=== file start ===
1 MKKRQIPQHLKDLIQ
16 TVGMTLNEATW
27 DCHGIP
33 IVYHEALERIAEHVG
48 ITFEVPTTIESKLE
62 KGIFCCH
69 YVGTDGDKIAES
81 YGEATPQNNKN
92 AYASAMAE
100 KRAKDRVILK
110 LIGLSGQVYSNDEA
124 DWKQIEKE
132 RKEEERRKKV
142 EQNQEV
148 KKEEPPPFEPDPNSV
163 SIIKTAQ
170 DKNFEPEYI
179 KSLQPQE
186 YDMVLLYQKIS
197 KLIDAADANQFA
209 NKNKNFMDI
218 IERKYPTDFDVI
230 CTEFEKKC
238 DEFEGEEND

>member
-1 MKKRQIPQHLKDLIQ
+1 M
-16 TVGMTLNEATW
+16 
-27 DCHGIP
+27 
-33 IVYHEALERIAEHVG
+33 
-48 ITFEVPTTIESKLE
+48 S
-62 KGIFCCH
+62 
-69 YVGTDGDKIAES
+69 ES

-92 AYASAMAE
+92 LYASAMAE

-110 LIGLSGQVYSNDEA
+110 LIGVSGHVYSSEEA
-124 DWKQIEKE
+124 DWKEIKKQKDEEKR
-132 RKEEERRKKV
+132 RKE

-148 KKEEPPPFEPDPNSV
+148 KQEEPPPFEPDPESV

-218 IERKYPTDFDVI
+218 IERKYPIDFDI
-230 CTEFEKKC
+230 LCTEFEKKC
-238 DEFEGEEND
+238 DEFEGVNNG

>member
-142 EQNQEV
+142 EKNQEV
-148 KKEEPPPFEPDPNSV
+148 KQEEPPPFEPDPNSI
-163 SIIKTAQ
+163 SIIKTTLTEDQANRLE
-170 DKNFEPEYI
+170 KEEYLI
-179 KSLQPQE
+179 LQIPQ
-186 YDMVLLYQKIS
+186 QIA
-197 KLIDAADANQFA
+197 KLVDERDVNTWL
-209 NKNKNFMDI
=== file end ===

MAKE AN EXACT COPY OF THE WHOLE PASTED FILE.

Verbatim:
1 MKKRQIPQHLKDLIQ
16 TVGMTLNEATW
27 DCHGIP
33 IVYHEALERIAEHVG
48 ITFEVPTTIESKLE
62 KGIFCCH
69 YVGTDGDKIAES
81 YGEATPQNNKN
92 AYASAMAE
100 KRAKDRVILK
110 LIGLSGQVYSNDEA
124 DWKQIEKE
132 RKEEERRKKV
142 EQNQEV
148 KKEEPPPFEPDPNSV
163 SIIKTAQ
170 DKNFEPEYI
179 KSLQPQE
186 YDMVLLYQKIS
197 KLIDAADANQFA
209 NKNKNFMDI
218 IERKYPTDFDVI
230 CTEFEKKC
238 DEFEGEEND

>member
-1 MKKRQIPQHLKDLIQ
+1 M
-16 TVGMTLNEATW
+16 
-27 DCHGIP
+27 
-33 IVYHEALERIAEHVG
+33 
-48 ITFEVPTTIESKLE
+48 S
-62 KGIFCCH
+62 
-69 YVGTDGDKIAES
+69 ES

-92 AYASAMAE
+92 LYASAMAE

-110 LIGLSGQVYSNDEA
+110 LIGVSGHVYSSEEA
-124 DWKQIEKE
+124 DWKEIKKQKDEEKR
-132 RKEEERRKKV
+132 RKE

-148 KKEEPPPFEPDPNSV
+148 KQEEPPPFEPDPESV

-218 IERKYPTDFDVI
+218 IERKYPIDFDI
-230 CTEFEKKC
+230 LCTEFEKKC
-238 DEFEGEEND
+238 DEFEGVNNG

>member
-142 EQNQEV
+142 EKNQEV
-148 KKEEPPPFEPDPNSV
+148 KQEEPPPFEPDPNSI
-163 SIIKTAQ
+163 SIIKTTLTEDQANRLE
-170 DKNFEPEYI
+170 KEEYLI
-179 KSLQPQE
+179 LQIPQ
-186 YDMVLLYQKIS
+186 QIA
-197 KLIDAADANQFA
+197 KLVDERDVNTWL
-209 NKNKNFMDI